12 Apr Ohmae’s 3C Model
Many different strategic planning tools helping organisations to compete effectively exist. One of the most famous of these is Ohmae’s 3C Model, developed in 1982. The model integrates what the author believes to be the 3 most critical elements that managers initiating a strategy should be focusing on. The elements are: The Customer, The Corporation and The Competitors. The model states that neglecting any one of these factors when designing a strategy will have serious consequences for its success. Not only is it important to analyse each of these factors in isolation, but also how they interact with each other.
The author goes into more detail into exactly how to analyse these components in the model and we have outlined the key points below.
Ohmae suggests it is important to segment customers in any way that is possible. This may be in terms of how they use the product, which customers can be reached at a reasonable cost or there may be a dramatic shift in customer preferences. Analysing make-up of these customer segments, and tailoring your strategy based on this, is crucial for long-term success.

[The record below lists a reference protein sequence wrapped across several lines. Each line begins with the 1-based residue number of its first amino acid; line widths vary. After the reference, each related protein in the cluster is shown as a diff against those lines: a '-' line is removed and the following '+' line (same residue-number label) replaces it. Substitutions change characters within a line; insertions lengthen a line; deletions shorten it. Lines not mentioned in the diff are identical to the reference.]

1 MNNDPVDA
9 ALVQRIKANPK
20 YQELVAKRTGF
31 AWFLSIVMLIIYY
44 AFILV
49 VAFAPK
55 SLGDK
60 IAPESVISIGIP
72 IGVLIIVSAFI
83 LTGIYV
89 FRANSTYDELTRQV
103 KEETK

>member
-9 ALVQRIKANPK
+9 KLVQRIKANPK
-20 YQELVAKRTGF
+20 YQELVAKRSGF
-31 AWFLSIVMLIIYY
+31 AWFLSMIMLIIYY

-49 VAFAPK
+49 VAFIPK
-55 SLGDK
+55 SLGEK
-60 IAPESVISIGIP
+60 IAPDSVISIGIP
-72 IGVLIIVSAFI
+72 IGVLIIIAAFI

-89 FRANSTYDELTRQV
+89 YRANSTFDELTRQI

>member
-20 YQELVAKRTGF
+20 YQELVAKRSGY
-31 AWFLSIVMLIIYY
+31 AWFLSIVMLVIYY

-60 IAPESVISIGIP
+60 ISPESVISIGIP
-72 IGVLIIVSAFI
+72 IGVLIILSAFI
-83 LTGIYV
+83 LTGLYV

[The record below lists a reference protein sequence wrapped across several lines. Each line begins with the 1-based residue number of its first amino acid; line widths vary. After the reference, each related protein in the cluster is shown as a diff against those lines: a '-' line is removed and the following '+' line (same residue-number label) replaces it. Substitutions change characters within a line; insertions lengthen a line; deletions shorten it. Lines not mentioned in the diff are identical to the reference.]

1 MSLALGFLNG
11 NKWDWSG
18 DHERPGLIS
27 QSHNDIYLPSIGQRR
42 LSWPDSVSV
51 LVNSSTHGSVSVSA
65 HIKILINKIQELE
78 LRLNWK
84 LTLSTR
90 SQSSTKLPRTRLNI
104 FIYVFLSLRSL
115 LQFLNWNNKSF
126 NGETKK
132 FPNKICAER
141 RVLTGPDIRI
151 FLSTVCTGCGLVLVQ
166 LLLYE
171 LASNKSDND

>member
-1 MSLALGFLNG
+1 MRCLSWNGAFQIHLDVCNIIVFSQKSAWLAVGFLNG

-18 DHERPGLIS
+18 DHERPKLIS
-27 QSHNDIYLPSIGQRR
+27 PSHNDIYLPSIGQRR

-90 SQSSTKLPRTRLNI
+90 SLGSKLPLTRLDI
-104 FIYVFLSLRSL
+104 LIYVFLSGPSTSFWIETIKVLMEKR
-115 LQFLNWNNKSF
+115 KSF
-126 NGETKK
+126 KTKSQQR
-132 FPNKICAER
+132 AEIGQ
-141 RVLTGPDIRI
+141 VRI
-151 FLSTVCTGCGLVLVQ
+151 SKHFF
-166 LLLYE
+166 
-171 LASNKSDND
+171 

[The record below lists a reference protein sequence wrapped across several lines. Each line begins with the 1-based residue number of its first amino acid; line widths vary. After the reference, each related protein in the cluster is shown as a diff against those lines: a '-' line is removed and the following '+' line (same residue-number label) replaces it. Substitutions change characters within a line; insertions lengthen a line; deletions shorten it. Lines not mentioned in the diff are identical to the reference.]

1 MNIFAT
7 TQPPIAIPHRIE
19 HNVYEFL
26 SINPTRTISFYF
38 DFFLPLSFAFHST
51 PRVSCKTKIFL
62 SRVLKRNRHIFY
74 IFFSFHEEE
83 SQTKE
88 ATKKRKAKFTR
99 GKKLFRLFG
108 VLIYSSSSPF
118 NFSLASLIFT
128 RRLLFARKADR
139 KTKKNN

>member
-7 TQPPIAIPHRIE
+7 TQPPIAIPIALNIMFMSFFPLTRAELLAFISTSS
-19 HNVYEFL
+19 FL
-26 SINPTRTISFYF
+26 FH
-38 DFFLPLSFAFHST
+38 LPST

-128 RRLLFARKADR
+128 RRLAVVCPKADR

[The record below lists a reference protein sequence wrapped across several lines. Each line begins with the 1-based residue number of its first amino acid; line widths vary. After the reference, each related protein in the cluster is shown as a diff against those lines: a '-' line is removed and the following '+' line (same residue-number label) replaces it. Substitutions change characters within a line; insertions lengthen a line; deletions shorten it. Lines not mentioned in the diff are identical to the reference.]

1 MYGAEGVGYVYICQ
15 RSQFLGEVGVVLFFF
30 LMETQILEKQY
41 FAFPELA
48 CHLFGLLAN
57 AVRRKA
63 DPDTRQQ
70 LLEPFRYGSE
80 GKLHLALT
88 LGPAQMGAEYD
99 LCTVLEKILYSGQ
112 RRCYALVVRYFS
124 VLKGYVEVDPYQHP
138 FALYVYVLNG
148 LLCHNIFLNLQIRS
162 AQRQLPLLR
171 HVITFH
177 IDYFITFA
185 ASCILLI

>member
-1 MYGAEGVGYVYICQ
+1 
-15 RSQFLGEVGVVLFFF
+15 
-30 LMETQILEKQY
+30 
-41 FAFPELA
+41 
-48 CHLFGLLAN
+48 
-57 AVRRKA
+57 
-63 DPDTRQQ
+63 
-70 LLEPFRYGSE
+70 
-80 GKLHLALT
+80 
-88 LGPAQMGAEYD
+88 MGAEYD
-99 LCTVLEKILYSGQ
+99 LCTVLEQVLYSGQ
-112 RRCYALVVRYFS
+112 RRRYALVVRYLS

Selectivity and sequencing is a strategy Ohmae argues is essential for generating long-term profits. There are an infinite number of different ways an organisation could function, but deciding on one that plays to your strengths and pursuing it is the first step to success. The organisation can then branch out once this strategy has started to raise capital. Trying to pursue too many different ventures can have catastrophic consequences. Another important decision is make or buy; the organisation must decide whether it will manufacture its own products and parts or buy them in.
Brand image is one of the most common ways an organisation attempts to set itself out from the crowd and it is particularly important in markets where all products are very similar. Different profit and cost structures are also often used to differentiate your own products from your competitors.
The key aim of the 3C Model is to capitalise on your organisational strengths and match these to the market needs and do so in a way to set yourself apart from your competitors. If this can be achieved, you can expect to generate long-term profits and experience high growth rates.
Ohmae, K. (1991). The Mind Of The Strategist: The Art of Japanese Business, McGraw-Hill, 1991